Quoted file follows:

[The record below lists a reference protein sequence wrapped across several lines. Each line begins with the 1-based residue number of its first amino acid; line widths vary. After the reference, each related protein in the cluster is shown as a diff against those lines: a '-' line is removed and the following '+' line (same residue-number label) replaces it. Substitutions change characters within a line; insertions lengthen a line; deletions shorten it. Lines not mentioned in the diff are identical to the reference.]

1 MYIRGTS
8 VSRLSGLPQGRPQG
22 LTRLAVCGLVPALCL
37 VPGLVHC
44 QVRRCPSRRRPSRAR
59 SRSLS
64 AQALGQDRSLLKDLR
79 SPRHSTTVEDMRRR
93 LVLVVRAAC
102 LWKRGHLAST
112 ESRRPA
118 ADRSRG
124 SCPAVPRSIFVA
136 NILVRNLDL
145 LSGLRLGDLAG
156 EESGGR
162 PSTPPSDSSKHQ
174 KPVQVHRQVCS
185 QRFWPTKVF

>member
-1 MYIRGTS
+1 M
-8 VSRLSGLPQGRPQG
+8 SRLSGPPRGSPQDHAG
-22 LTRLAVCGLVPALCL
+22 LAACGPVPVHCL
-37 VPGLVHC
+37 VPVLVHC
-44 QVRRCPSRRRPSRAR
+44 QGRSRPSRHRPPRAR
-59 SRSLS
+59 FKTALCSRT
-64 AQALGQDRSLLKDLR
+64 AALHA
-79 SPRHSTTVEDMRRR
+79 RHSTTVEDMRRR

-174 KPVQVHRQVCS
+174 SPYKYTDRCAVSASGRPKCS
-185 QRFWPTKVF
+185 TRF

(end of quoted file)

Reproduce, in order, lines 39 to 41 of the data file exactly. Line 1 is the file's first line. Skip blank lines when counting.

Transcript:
+174 SPYKYTDRCAVSASGRPKCS
-185 QRFWPTKVF
+185 TRF